I’ve worked with fixers in roughly twelve foreign nations, many of them born and raised in the Middle East in the shadow of an American force presence. They’ve scheduled interviews, found documents, and made the impossible possible countless times. In those days and weeks spent reporting with them, I’ve also placed my life in their hands. I’ve always returned safely. They are sometimes trapped.
Watching American allies die in Iraq, Lt. Col. Steve Miska promised he’d do something to bring interpreters (the military equivalent of a journalist’s fixer) to safety in the States. His team creates what they called the Baghdad Underground Railroad, to get the “terps” to their repatriation interviews at the U.S. Embassy in Jordan. Sponsors who would help the new immigrants were often friends and families of the soldiers with whom the interpreters worked in Iraq.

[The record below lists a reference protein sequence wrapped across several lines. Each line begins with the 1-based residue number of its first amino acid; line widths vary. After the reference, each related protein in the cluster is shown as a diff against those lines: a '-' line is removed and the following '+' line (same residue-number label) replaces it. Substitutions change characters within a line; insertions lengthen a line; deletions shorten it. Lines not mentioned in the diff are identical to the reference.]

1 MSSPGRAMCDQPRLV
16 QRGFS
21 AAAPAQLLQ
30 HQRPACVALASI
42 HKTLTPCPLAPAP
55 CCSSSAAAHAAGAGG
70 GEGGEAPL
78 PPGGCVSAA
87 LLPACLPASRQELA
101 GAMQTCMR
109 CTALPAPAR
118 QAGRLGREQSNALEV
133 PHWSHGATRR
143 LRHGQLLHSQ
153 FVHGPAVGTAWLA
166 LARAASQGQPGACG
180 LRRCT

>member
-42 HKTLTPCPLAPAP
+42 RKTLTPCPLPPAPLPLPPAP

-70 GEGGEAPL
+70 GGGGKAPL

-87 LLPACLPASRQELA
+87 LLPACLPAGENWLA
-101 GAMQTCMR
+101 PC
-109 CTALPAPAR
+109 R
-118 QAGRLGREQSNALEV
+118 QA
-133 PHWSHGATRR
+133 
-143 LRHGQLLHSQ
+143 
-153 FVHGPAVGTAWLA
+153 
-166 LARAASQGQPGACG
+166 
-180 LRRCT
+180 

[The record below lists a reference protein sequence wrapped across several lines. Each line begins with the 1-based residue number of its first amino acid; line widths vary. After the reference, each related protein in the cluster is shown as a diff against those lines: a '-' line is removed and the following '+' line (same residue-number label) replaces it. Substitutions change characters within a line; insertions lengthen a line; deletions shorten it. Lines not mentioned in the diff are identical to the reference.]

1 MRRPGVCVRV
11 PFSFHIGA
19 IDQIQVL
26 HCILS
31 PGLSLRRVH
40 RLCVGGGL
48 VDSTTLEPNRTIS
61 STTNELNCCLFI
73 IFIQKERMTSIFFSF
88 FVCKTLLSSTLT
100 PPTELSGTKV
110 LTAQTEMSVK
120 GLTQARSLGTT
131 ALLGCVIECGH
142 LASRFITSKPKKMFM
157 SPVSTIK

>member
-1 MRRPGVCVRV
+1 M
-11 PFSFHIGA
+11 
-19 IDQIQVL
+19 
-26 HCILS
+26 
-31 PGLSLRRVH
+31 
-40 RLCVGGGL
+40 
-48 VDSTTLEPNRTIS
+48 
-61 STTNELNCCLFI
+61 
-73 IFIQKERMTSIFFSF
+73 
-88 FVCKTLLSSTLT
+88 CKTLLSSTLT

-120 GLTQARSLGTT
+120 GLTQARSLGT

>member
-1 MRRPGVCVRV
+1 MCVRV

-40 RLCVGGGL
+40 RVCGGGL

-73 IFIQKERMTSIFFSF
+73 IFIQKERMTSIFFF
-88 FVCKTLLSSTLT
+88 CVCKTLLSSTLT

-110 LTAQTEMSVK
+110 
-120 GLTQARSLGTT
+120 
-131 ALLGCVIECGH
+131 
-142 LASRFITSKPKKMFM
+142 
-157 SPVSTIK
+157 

From warzone to the struggle of adapting to an American way of life, Miska chronicles what it takes for U.S. allies to get home safely in his new book Baghdad Underground Railroad: Saving American Allies in Iraq, from the United States Veterans Artists Alliance and Onward Press.
In a career spanning the Marine Corps War College, the National Security Council, and as a Task Force 1-2 Commander in Iraq, he worked with local teams tasked with rebuilding their homeland.